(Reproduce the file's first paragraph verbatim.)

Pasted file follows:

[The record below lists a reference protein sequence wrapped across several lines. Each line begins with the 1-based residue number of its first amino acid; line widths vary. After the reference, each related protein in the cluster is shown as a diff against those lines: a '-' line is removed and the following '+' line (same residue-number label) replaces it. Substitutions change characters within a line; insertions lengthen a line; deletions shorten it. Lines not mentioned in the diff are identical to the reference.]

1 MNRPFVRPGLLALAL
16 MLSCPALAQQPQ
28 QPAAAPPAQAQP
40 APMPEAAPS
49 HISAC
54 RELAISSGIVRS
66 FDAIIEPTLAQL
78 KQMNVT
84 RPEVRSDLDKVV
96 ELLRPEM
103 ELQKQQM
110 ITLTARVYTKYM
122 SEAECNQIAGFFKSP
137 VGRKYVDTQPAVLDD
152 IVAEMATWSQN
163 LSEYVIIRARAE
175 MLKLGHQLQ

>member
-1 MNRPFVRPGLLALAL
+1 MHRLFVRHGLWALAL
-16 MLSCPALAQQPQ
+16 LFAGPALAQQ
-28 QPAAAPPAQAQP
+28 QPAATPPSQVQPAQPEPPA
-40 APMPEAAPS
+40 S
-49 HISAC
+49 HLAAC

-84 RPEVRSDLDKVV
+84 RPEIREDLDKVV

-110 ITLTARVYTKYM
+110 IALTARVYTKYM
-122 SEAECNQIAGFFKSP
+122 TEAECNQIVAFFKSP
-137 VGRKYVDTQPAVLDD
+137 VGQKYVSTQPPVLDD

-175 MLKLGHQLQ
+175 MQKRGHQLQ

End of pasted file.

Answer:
[The record below lists a reference protein sequence wrapped across several lines. Each line begins with the 1-based residue number of its first amino acid; line widths vary. After the reference, each related protein in the cluster is shown as a diff against those lines: a '-' line is removed and the following '+' line (same residue-number label) replaces it. Substitutions change characters within a line; insertions lengthen a line; deletions shorten it. Lines not mentioned in the diff are identical to the reference.]